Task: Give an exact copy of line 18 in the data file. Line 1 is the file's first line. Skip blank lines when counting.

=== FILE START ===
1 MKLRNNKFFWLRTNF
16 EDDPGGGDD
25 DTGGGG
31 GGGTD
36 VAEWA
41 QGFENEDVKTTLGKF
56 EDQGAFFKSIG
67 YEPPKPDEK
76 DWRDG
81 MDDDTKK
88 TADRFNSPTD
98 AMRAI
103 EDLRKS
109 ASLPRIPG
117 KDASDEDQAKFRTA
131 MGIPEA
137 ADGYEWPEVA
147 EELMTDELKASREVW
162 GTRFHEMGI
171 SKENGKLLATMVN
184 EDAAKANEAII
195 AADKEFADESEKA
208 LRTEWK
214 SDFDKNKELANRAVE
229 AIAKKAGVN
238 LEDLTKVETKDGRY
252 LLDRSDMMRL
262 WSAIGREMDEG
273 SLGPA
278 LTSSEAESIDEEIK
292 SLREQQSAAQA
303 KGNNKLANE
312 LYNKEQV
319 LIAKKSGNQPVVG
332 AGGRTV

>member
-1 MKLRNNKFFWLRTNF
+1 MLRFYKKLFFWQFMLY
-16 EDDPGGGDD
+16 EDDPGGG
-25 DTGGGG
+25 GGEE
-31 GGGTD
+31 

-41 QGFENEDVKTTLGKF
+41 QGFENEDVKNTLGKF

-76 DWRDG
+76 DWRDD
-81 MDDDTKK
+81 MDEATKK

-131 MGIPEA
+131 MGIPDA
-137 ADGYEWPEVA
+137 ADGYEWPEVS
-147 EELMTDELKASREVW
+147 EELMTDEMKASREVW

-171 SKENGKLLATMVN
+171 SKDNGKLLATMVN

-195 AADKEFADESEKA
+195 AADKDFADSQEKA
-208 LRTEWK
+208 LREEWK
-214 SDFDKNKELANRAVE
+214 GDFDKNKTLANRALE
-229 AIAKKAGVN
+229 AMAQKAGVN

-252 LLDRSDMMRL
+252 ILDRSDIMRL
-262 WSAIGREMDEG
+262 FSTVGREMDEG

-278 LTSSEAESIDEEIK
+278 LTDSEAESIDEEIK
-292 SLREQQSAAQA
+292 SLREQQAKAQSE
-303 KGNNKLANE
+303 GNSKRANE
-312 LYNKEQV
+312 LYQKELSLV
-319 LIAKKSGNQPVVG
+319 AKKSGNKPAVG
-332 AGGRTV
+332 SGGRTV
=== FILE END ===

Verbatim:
147 EELMTDELKASREVW